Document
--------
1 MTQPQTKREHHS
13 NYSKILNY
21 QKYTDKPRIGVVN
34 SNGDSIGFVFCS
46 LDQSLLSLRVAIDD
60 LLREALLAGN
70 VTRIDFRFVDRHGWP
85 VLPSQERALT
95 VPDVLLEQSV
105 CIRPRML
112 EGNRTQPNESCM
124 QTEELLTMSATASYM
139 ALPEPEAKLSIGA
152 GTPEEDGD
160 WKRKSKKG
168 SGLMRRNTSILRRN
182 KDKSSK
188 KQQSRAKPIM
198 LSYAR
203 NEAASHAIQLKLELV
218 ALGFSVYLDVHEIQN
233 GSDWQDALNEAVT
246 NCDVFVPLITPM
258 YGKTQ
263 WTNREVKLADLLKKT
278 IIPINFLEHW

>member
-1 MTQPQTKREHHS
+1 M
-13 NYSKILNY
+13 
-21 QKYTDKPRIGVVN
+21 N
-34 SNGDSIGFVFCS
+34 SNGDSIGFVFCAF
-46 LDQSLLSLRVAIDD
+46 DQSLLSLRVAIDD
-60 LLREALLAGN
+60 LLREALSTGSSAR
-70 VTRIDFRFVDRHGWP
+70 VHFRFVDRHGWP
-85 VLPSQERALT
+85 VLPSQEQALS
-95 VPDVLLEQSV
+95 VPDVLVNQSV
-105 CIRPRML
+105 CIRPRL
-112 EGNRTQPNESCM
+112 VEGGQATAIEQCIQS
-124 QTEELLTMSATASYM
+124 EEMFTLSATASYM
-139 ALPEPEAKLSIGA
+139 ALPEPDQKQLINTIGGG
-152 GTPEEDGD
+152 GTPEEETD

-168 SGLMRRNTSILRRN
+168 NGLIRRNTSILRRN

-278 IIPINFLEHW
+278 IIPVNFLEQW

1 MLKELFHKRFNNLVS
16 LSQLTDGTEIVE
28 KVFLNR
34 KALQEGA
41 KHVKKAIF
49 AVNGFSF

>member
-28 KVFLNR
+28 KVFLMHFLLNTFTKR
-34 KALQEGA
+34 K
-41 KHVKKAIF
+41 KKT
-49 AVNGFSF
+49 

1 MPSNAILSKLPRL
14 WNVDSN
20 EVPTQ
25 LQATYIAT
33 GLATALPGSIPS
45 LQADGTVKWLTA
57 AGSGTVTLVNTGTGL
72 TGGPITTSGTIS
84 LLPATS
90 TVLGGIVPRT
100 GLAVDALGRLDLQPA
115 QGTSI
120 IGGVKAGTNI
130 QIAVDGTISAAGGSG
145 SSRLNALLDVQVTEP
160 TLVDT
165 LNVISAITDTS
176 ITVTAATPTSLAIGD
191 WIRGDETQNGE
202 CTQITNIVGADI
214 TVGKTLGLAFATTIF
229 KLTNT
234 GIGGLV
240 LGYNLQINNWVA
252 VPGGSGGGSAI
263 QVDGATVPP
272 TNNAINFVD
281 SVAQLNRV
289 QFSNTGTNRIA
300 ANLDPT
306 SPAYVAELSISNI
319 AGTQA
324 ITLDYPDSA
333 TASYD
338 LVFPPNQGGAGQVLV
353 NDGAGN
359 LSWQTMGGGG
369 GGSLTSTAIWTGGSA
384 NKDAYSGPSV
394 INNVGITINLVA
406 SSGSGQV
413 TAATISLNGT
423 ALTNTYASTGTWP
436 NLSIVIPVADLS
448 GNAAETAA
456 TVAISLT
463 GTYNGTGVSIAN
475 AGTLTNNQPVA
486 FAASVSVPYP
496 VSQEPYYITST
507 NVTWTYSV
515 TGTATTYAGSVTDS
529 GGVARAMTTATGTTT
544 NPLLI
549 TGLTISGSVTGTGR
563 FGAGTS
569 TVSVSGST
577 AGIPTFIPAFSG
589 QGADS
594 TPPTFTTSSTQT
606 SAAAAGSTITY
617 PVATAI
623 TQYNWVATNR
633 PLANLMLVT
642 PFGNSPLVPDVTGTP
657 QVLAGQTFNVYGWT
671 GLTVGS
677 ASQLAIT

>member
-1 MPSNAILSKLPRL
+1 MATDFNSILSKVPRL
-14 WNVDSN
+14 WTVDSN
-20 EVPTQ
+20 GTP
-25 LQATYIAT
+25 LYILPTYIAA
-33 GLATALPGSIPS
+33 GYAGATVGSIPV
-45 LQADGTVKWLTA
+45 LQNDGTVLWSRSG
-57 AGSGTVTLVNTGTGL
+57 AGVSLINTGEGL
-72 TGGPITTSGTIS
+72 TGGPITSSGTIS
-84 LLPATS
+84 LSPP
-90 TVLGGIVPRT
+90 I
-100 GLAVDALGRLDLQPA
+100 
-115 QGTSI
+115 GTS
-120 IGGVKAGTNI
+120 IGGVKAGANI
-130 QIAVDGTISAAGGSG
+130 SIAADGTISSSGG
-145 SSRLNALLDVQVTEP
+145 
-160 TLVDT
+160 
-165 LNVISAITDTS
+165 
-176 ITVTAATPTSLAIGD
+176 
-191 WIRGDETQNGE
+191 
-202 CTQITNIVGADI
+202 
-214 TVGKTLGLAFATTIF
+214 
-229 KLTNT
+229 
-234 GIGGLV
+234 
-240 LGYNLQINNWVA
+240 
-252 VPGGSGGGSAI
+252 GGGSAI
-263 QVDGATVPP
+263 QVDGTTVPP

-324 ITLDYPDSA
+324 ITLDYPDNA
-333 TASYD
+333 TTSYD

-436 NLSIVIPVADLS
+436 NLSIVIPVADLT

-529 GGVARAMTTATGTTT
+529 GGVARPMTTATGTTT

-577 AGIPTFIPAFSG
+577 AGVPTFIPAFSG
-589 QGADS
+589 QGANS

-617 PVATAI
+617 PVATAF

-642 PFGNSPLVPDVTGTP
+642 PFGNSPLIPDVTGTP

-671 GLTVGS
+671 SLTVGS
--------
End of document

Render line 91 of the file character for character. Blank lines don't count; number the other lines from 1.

165 LNVISAITDTS